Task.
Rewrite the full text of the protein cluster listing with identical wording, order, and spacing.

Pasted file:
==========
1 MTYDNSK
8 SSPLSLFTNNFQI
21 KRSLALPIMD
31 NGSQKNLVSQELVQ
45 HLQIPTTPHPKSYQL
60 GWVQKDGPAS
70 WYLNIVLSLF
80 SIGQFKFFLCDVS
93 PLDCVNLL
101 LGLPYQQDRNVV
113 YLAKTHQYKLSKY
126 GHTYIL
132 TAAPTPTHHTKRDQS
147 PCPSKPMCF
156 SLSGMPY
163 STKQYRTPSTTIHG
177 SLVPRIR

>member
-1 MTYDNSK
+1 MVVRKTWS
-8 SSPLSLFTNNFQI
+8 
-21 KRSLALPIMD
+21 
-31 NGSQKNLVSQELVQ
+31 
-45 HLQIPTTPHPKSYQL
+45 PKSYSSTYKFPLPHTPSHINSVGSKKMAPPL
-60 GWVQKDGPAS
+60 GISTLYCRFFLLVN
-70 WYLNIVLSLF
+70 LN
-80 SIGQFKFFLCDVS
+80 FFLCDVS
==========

1 MTYDNSK
8 SSPLSLFTNNFQI
21 KRSLALPIMD
31 NGSQKNLVSQELVQ
45 HLQIPTTPHPKSYQL
60 GWVQKDGPAS
70 WYLNIVLSLF
80 SIGQFKFFLCDVS
93 PLDCVNLL
101 LGLPYQQDRNVV
113 YLAKTHQYKLSKY
126 GHTYIL
132 TAAPTPTHHTKRDQS
147 PCPSKPMCF
156 SLSGMPY
163 STKQYRTPSTTIHG
177 SLVPRIR

>member
-1 MTYDNSK
+1 MVVRKTWS
-8 SSPLSLFTNNFQI
+8 
-21 KRSLALPIMD
+21 
-31 NGSQKNLVSQELVQ
+31 
-45 HLQIPTTPHPKSYQL
+45 PKSYSSTYKFPLPHTPSHINSVGSKKMAPPL
-60 GWVQKDGPAS
+60 GISTLYCRFFLLVN
-70 WYLNIVLSLF
+70 LN
-80 SIGQFKFFLCDVS
+80 FFLCDVS